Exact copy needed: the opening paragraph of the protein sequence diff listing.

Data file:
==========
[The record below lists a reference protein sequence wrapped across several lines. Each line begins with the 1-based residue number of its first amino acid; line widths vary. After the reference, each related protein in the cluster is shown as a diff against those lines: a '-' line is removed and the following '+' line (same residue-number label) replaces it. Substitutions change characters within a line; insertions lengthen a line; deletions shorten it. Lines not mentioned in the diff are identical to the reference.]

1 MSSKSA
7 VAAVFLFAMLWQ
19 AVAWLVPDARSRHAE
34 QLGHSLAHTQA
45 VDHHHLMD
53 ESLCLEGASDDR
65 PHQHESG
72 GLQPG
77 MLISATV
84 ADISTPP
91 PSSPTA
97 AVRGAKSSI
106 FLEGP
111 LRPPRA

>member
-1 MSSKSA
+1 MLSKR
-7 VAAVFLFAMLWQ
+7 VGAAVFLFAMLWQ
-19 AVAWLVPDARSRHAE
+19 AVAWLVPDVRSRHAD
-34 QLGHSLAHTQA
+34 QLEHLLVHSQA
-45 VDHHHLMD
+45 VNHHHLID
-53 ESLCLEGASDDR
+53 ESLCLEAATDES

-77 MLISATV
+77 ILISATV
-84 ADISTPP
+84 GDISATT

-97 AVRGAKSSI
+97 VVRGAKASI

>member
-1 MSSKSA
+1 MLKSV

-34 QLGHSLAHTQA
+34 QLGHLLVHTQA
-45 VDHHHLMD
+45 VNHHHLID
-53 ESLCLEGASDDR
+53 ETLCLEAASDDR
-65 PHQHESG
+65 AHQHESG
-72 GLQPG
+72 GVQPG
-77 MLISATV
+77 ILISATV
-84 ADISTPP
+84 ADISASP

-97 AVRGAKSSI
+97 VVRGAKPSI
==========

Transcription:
[The record below lists a reference protein sequence wrapped across several lines. Each line begins with the 1-based residue number of its first amino acid; line widths vary. After the reference, each related protein in the cluster is shown as a diff against those lines: a '-' line is removed and the following '+' line (same residue-number label) replaces it. Substitutions change characters within a line; insertions lengthen a line; deletions shorten it. Lines not mentioned in the diff are identical to the reference.]